About two years ago, I suddenly stopped sleeping.

It really was (almost) as dramatic as it sounds.  I had never experienced sleep issues, and then one night I just could. not. fall. asleep.  The next day, I brushed it off as a fluke.  “Guys, I literally had zero minutes of sleep last night,” I texted my roommates, worried I had kept them awake with my hours of Netflix.  Unfortunately, that first night was NOT a fluke, and ever since then, I’ve been fighting my body’s unpredictable sleep routines.

I go through phases when I can’t fall asleep, phases when I can’t stay asleep, and — these are my least favorite ones — phases where I can do neither.  It’s a pretty miserable situation, and not one I would wish on my worst enemies.

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My bed is as dreamy as it looks — but I spend a lot more time there staring at the ceiling wide awake than I do asleep.

When I was working at my office gig, I was able to adapt pretty easily.  Luckily for me, I think I may be genetically predisposed to run on a low tank.  My dad is a surgeon who misses lots of sleep on nights when he is on call, and my mom has also struggled with sleep for the last few years.  Even when I was exhausted, I was usually able to pull myself together, get to the office, and go about my day without other people noticing that I was struggling.  I found that sticking to an early wake-up time for the gym helped me stay motivated and kept my energy up.  Even though I was functioning pretty well in my day-to-day routine, I knew that what I was dealing with was unhealthy.  I would regularly experience three day periods during which I would get just nine hours of sleep TOTAL.  I was making my schedule work, but I felt like I had been hit by a truck most of the time.

It’s been my experience that when you’re not sleeping enough, people tend to assume that you are somehow putting off sleep, or prioritizing work, TV, or other things ahead of the rest your body needs.  Because my former company published Arianna Huffington’s book The Sleep Revolution, I was lucky enough to attend a presentation of hers during which she talked about her mission to help Americans get more sleep.  Appropriately, I had slept for only a few hours the night before, and I was DYING for the fabulous Arianna to fix my problems.  While her book is amazing, her message was mostly about how to make sleep a priority in your life — and believe me, it’s a MAJOR priority in mine.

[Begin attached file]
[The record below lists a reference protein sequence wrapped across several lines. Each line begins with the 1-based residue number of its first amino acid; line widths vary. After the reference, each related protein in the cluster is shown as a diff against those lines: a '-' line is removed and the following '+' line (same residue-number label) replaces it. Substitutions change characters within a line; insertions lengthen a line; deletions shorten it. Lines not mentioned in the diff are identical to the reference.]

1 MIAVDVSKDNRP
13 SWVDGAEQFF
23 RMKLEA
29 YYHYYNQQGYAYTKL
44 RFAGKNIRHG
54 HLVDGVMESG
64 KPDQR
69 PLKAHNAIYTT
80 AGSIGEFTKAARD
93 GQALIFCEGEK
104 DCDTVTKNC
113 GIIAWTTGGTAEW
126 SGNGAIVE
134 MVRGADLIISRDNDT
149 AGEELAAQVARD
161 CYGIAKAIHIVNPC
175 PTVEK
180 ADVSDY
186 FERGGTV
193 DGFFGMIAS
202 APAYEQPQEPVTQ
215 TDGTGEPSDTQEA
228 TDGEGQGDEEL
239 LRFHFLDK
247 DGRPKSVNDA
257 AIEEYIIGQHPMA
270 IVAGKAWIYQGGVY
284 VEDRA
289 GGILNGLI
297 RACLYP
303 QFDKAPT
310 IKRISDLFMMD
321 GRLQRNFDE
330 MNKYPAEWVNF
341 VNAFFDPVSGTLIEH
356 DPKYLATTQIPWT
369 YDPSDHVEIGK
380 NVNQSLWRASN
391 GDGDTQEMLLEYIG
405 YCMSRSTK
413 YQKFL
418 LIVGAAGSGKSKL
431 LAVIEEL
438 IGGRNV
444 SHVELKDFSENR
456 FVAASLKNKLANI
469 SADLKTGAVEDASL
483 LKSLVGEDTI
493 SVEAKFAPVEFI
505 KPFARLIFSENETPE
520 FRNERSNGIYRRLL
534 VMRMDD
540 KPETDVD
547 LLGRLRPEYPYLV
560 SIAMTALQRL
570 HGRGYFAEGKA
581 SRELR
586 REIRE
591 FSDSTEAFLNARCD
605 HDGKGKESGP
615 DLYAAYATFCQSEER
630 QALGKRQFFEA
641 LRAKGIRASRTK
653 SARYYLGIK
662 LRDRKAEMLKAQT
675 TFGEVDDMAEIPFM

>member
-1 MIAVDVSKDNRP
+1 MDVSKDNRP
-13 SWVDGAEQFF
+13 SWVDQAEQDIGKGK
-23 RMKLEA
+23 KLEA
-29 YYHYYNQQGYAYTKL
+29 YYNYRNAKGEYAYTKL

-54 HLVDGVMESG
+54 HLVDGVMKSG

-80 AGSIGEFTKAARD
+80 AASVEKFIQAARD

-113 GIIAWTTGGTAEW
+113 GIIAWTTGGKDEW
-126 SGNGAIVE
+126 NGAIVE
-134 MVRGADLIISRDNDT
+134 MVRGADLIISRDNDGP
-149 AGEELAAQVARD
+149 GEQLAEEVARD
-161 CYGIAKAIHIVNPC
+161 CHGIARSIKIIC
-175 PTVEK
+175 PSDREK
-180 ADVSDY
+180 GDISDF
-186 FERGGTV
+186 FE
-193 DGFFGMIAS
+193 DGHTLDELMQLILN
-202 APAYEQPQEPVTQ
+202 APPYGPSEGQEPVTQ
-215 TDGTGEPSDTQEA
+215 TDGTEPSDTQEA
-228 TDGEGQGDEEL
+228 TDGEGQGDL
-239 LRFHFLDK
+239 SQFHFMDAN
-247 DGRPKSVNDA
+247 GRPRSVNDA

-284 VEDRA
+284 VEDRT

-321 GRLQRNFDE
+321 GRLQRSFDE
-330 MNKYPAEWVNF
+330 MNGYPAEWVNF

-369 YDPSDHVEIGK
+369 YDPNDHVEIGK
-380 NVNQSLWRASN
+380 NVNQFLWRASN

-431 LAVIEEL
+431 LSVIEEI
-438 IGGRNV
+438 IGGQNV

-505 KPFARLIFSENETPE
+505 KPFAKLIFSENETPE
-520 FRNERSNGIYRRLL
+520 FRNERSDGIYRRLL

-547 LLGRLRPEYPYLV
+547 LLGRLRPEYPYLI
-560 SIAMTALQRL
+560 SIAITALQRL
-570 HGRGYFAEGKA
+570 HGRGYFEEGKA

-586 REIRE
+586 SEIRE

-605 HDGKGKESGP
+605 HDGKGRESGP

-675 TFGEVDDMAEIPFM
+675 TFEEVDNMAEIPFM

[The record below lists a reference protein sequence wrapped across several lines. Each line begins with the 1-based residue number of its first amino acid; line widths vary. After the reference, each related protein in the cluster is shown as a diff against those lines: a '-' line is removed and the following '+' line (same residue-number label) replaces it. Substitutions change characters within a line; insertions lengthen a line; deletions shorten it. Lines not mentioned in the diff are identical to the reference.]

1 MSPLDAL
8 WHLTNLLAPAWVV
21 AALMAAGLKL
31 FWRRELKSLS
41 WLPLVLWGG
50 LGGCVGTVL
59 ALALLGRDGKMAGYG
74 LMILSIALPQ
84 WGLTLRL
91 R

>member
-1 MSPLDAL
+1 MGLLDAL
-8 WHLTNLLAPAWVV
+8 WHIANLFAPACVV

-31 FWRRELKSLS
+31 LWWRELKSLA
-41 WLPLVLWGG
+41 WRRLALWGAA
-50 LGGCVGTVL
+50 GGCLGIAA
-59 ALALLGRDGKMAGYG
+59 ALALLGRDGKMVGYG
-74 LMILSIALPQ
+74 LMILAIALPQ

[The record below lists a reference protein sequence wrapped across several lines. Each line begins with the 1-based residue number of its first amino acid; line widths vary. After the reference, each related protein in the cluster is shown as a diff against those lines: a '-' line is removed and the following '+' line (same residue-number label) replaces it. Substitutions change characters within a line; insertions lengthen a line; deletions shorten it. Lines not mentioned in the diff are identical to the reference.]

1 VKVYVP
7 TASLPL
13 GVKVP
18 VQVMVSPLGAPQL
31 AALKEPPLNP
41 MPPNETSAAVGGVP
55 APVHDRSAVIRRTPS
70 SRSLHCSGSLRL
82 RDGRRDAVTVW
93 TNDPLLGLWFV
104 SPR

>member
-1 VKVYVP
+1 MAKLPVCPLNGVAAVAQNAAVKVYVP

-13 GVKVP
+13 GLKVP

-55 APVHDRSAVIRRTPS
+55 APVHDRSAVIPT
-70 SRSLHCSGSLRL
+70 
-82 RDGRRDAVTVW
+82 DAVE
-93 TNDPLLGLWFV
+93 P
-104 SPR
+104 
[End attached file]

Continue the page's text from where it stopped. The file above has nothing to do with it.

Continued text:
One of my biggest goals when I left my job to go out on my own was to get myself healthier, with sleep being a major focus.  I’ve read too many articles about the long-term consequences of not giving your body enough rest, and I am way too active to not be able to shut down and relax on a regular basis.  Taking care of myself through good nutrition and exercise is so important to me, and it has been beyond frustrating that something that feels out of my control is making me feel so unhealthy.  Since I’ve been working for myself, I’ve been able to adapt my work routines to allow for bizarre sleep patterns (when they happen) and still sneak in a nap if I need it.  It beats dragging myself to the subway like a zombie, but it’s still not where I want to be.

Unfortunately, the only thing that’s been consistently helpful over the last year has been an over-the-counter sleep aid.  I’m not proud of it, especially as someone who tends to avoid taking a lot of medicines, but it’s been almost necessary through all of the ups and downs of the last few months.  At my doctor’s recommendation, I tried several more natural remedies (melatonin, etc.), but I have very sensitive skin, and I had terrible allergic reactions whenever I took them.  Ultimately, taking an over-the-counter pill every few nights was a whole lot better than feeling miserable, especially when I was planning a wedding or trying to figure out what to do next in my professional life.

I had hoped that leaving my old job and finding more contentment in my daily work would magically solve my problems, and while I do tend to fall asleep a lot more easily these days, I still only get 3-4 hours per night most of the time.  Over the last few weeks, I’ve been in a cycle where I alternate one rough night with one night of my medicine.

Managing my exhaustion with medication is not something I want to continue doing, and now that I’m more fully adjusted to my “new normal,” I’m ready to FINALLY get my body back into a natural sleep cycle and throw the pills away.  I’ve decided to stop taking my sleep aids cold turkey.  Four nights in, things are going okay  — not great, but okay.  My hope is that over the course of a few weeks, my body will start to fall back into a healthier rhythm of rest.  Although there is always plenty of work to be done these days, I now have the luxury of making my own schedule, which I hope will go a long way in making this happen.

Not sleeping is HARD, and I am so jealous of all of you who can close your eyes and doze off without a thought.  If you have any tips for me on how to overcome this, please send them my way!  And if you see me looking a little extra sleepy these days, please be kind : )